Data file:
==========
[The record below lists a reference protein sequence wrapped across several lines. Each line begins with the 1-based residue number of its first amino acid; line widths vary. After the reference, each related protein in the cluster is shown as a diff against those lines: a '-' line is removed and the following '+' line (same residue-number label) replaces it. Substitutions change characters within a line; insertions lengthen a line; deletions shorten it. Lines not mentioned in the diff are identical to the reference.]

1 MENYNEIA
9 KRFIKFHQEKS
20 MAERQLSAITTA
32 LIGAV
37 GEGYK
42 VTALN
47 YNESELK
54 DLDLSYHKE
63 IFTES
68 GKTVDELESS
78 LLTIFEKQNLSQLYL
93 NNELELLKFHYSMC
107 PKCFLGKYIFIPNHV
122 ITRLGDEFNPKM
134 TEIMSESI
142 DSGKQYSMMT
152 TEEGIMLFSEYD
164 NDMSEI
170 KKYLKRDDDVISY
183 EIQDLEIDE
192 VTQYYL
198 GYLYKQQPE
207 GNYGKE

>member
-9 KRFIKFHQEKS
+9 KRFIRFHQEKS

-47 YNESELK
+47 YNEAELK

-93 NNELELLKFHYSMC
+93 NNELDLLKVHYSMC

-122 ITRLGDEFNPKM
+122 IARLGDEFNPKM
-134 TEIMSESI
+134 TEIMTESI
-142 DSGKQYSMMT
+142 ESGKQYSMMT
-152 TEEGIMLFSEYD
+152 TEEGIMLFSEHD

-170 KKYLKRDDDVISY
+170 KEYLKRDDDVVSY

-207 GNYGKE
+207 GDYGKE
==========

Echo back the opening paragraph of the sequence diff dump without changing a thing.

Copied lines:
[The record below lists a reference protein sequence wrapped across several lines. Each line begins with the 1-based residue number of its first amino acid; line widths vary. After the reference, each related protein in the cluster is shown as a diff against those lines: a '-' line is removed and the following '+' line (same residue-number label) replaces it. Substitutions change characters within a line; insertions lengthen a line; deletions shorten it. Lines not mentioned in the diff are identical to the reference.]